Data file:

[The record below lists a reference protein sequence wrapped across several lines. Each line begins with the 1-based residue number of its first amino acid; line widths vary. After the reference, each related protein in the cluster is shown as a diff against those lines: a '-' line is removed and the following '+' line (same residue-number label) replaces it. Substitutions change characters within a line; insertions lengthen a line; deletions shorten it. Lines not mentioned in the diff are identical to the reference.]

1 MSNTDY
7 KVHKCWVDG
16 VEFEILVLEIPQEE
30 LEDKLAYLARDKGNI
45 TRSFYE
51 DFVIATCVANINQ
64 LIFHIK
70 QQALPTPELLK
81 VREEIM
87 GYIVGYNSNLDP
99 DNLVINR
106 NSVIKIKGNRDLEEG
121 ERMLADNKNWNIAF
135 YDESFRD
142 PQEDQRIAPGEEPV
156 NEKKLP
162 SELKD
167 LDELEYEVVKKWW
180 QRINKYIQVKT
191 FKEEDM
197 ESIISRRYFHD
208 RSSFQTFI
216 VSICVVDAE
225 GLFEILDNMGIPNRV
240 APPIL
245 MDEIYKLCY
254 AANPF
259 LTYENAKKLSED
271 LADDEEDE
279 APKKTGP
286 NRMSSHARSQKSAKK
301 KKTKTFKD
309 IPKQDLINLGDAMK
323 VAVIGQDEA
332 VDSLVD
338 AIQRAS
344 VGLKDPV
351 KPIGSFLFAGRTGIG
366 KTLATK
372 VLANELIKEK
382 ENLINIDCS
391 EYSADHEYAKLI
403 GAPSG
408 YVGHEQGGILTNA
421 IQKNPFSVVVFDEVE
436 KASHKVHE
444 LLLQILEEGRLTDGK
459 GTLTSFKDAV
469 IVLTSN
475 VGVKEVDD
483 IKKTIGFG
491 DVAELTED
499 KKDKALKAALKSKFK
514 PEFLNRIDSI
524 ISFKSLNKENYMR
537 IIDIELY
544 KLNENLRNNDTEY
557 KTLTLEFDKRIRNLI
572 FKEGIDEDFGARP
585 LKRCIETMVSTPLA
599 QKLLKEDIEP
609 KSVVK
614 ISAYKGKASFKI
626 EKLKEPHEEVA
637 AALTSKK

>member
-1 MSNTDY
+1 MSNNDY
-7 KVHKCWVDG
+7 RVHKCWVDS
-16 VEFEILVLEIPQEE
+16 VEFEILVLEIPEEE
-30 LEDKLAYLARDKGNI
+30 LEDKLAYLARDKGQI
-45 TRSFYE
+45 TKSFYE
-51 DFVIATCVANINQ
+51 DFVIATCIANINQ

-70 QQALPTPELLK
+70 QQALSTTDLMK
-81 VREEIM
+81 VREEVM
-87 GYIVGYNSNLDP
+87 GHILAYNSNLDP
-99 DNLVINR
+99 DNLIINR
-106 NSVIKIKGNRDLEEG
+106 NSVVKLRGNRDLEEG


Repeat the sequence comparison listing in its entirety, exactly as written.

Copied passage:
[The record below lists a reference protein sequence wrapped across several lines. Each line begins with the 1-based residue number of its first amino acid; line widths vary. After the reference, each related protein in the cluster is shown as a diff against those lines: a '-' line is removed and the following '+' line (same residue-number label) replaces it. Substitutions change characters within a line; insertions lengthen a line; deletions shorten it. Lines not mentioned in the diff are identical to the reference.]

1 MSNTDY
7 KVHKCWVDG
16 VEFEILVLEIPQEE
30 LEDKLAYLARDKGNI
45 TRSFYE
51 DFVIATCVANINQ
64 LIFHIK
70 QQALPTPELLK
81 VREEIM
87 GYIVGYNSNLDP
99 DNLVINR
106 NSVIKIKGNRDLEEG
121 ERMLADNKNWNIAF
135 YDESFRD
142 PQEDQRIAPGEEPV
156 NEKKLP
162 SELKD
167 LDELEYEVVKKWW
180 QRINKYIQVKT
191 FKEEDM
197 ESIISRRYFHD
208 RSSFQTFI
216 VSICVVDAE
225 GLFEILDNMGIPNRV
240 APPIL
245 MDEIYKLCY
254 AANPF
259 LTYENAKKLSED
271 LADDEEDE
279 APKKTGP
286 NRMSSHARSQKSAKK
301 KKTKTFKD
309 IPKQDLINLGDAMK
323 VAVIGQDEA
332 VDSLVD
338 AIQRAS
344 VGLKDPV
351 KPIGSFLFAGRTGIG
366 KTLATK
372 VLANELIKEK
382 ENLINIDCS
391 EYSADHEYAKLI
403 GAPSG
408 YVGHEQGGILTNA
421 IQKNPFSVVVFDEVE
436 KASHKVHE
444 LLLQILEEGRLTDGK
459 GTLTSFKDAV
469 IVLTSN
475 VGVKEVDD
483 IKKTIGFG
491 DVAELTED
499 KKDKALKAALKSKFK
514 PEFLNRIDSI
524 ISFKSLNKENYMR
537 IIDIELY
544 KLNENLRNNDTEY
557 KTLTLEFDKRIRNLI
572 FKEGIDEDFGARP
585 LKRCIETMVSTPLA
599 QKLLKEDIEP
609 KSVVK
614 ISAYKGKASFKI
626 EKLKEPHEEVA
637 AALTSKK

>member
-1 MSNTDY
+1 MSNNDY
-7 KVHKCWVDG
+7 RVHKCWVDS
-16 VEFEILVLEIPQEE
+16 VEFEILVLEIPEEE
-30 LEDKLAYLARDKGNI
+30 LEDKLAYLARDKGQI
-45 TRSFYE
+45 TKSFYE
-51 DFVIATCVANINQ
+51 DFVIATCIANINQ

-70 QQALPTPELLK
+70 QQALSTTDLMK
-81 VREEIM
+81 VREEVM
-87 GYIVGYNSNLDP
+87 GHILAYNSNLDP
-99 DNLVINR
+99 DNLIINR
-106 NSVIKIKGNRDLEEG
+106 NSVVKLRGNRDLEEG